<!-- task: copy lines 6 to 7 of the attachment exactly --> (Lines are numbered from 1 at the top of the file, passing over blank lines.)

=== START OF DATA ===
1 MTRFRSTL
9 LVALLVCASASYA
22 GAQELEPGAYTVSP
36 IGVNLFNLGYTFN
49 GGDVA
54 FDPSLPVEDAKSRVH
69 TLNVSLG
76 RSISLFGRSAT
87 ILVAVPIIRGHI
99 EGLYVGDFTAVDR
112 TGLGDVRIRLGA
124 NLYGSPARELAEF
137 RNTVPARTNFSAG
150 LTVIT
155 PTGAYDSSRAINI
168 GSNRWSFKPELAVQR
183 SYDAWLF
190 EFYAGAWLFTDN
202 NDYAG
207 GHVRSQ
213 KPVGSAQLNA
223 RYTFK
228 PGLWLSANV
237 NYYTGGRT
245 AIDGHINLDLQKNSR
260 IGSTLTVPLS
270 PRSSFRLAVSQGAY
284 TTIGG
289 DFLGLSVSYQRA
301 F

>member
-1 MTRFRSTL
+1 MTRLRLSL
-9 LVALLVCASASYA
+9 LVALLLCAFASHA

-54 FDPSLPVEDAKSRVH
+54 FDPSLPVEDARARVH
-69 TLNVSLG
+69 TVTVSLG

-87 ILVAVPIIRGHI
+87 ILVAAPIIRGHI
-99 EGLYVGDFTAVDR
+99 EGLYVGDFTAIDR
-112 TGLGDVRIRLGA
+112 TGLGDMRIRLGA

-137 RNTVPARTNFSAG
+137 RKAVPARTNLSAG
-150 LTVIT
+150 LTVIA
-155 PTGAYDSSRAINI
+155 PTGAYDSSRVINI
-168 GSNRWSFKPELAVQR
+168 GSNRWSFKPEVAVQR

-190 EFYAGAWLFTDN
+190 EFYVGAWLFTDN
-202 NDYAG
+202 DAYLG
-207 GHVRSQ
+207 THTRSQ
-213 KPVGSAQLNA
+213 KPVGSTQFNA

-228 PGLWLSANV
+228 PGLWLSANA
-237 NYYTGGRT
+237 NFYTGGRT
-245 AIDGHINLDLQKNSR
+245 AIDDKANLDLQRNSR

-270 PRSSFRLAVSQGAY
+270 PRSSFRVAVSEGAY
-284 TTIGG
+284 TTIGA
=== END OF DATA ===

54 FDPSLPVEDAKSRVH
69 TLNVSLG